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6answers
396 views

Physical meaning of non-trivial solutions of vacuum Einstein's field equations

According to Einstein, the space-time is curved and the origin of the curvature is the presence of matter i.e. the presence of the energy-momentum tensor $T_{ab}$ in Einstein's field equations. If our ...
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82 views

The source of gravitation in a spacetime without matter

In a discussion concerning: Physical meaning of non-trivial solutions of vacuum Einstein's field equations there were a number of answers claiming that the flatness of the Ricci space (Rµv=0) ...
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1answer
35 views

Would gravity on the surface of a planet which is being consumed by a black hole change?

Assuming that the black hole starts grow in the exact center of the planet and that the general structure of the planet does not degrade as it is eaten from the inside, would the gravity on the ...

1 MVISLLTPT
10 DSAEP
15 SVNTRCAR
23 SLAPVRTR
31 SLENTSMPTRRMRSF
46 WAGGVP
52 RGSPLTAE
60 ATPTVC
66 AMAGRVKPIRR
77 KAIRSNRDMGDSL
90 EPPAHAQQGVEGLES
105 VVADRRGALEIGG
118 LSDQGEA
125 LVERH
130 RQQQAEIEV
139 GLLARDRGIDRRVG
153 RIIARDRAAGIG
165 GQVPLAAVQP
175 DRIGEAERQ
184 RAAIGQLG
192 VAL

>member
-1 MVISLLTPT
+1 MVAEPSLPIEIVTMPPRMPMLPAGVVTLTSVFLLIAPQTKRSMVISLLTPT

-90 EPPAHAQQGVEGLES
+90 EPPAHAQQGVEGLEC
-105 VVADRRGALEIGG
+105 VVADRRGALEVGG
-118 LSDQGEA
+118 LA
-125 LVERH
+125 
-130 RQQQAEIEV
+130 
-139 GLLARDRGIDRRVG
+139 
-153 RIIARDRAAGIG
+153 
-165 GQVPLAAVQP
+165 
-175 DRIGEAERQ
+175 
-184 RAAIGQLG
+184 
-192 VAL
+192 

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What if UV behaviour of gravity was perturbative?

I understand that the UV behaviour of gravity ought to be dominated by black hole production and that graviton-graviton scattering ought to blow up above the Planck scale. Suppose, however, that ...
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Are there 'special' cases for when special relativity can be applied for accelerating bodies?

I have the following theoretical situation: A space station modeled as a ring in free space is rotating about its centre point at a high speed. I am trying to work out where time flows slower. From ...
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Total energy of the Universe

In popular science books and articles, I keep running into the claim that the total energy of the Universe is zero, "because the positive energy of matter is cancelled out by the negative energy of ...
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1answer
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How does a black hole slow time? [duplicate]

I've been reading about black holes, and I keep coming across the fact that time runs slower near a them. My questions are: Does this mean that if you left Earth at age 30 and spent 30 years near the ...